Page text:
See If You Need Prior Authorization
To begin your search, enter your Member ID and the procedure code or service description.

What’s Prior Authorization?

Before you get some medical treatments, your provider might have to tell your insurance company about them. This is called “prior authorization.” You might hear it called “pre-certification” or “pre-authorization.” Either way, this step is like asking permission in advance to double-check that: 

  1. The treatment is safe and helpful for you, based on medical knowledge.
  2. There aren’t any mix-ups with the billing, so you won’t get a surprise bill from the provider.

It’s a team effort between your provider – such as your doctor – and insurance company to make sure you get the best care without surprises.

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Making Prior Authorizations Easier, Faster

We’ve created the Prior Authorization Search tool to make the process easier. This tool can be used by you or your provider. You only need two things to use the tool:

  • Your member ID number on your insurance card
  • The procedure code or service description from your provider

Watch the video to learn more about using the search tool.

What You Can Do to Help with Prior Authorizations

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Plan Ahead

Talk to your provider about checking treatment options early. Standard requests can take up to 15 days to review. It can take up to 72 hours for urgent requests.

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Be Proactive

Be sure to update your provider if you change insurance companies or insurance plans. This helps them know when they need to make a request.                                            

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Stay Involved

It’s a good idea to keep talking to your provider and insurance company about a prior authorization request. Your involvement is important.                                                                              

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Be Curious

Using the search tool, you can look up treatments on your own or with your care provider. This helps you see if your provider might need to submit a request before your next visit.

When Prior Authorizations are Needed

Only about one percent of the 68,000 medical service codes need prior authorization. That means it’s more likely that your treatment will not need a request. Below are some of the most common treatments that might require one.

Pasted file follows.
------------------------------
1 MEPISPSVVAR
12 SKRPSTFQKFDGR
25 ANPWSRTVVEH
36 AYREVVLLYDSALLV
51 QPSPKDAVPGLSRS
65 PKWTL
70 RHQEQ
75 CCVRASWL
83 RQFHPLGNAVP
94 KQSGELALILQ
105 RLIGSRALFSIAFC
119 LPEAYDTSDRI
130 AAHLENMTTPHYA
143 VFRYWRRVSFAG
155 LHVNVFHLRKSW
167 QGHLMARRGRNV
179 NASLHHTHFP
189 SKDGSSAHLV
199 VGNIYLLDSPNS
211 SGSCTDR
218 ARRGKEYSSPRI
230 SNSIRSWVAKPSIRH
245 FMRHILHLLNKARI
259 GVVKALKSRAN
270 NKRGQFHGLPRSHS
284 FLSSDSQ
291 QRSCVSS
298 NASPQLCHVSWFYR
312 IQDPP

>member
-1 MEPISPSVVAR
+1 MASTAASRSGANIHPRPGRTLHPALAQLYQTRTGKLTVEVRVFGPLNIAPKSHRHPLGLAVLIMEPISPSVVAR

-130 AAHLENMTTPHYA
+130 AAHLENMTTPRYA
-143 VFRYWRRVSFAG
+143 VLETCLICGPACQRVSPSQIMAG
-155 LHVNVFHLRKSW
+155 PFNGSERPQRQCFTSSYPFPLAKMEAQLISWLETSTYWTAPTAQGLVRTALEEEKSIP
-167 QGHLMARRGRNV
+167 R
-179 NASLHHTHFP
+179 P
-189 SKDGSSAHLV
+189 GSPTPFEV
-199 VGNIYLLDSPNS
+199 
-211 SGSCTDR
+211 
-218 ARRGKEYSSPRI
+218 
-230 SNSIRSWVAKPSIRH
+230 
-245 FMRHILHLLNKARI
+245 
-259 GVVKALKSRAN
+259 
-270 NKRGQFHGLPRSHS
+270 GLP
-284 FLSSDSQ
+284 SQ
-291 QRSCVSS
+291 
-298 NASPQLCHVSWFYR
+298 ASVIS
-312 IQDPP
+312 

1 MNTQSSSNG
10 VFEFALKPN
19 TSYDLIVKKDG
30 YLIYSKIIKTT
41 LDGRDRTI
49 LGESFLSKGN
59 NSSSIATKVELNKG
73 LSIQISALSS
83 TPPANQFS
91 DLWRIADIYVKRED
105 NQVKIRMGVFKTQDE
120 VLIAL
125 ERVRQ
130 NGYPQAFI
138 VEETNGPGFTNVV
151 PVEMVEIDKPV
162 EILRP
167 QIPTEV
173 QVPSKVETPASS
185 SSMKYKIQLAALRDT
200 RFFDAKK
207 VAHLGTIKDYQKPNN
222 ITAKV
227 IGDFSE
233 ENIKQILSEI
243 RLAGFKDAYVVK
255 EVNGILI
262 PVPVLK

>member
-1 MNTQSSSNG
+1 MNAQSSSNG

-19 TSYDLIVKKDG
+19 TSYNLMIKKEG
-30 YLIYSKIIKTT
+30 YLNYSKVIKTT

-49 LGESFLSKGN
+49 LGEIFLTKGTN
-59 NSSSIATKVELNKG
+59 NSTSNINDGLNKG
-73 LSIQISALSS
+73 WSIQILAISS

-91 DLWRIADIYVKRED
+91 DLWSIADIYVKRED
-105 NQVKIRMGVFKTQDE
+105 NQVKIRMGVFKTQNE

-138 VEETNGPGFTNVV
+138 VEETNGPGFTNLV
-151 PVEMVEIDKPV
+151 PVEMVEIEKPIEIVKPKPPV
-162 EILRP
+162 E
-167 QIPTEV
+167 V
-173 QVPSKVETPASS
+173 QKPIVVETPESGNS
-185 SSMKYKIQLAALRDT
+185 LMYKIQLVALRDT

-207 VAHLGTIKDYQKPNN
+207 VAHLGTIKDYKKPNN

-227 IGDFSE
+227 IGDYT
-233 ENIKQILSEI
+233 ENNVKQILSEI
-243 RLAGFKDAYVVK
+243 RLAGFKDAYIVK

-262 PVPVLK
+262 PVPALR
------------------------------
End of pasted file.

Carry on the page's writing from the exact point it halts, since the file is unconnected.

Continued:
• Advanced radiology imaging (PET scans, however, no longer require prior authorization)
  • Certain medicines including injectables and intravenous therapies
  • Prosthetic supplies
  • Heart-related treatments, including surgery, advanced imaging, diagnostics and implants
  • Muscle and bone treatments, including spinal injections for pain management, surgery and fusions
  • Cancer treatment and medications
  • Molecular lab tests
  • Sleep treatments, supplies and testing
  • Radiation-related treatments and procedures
  • Transplant services
  • Some surgical procedures
  • Some behavioral treatments, such as residential treatment centers
  • Some medical equipment and devices, including wheelchairs
  • Some services might require a request to continue receiving the service after a set number of visits

Above: How a medical service code might look with a description and if it requires prior authorization.

How Prior Authorization Requests Get Reviewed 

If a treatment needs this double-check, the process is simple. First, your provider sends a request to your insurance company. Next, the insurance company reviews the request. This is to ensure the treatment is covered by your plan and medically necessary.

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What’s Reviewed in a Request

When a request comes in, we need to review that the treatment your provider is recommending is covered by your plan and medically necessary. But what does that mean, exactly? To be considered medically necessary, the treatment needs to pass a few tests:

  • Needs to prevent, diagnose or treat an illness, injury, condition, disease or its symptoms
  • Meets accepted medical standards and consider the symptoms and side effects.
  • Fits the policy tied to your medical plan

To find what your plan covers, refer to your health plan information or call the number on the back of your insurance card.

Frequently Asked Questions about Prior Authorization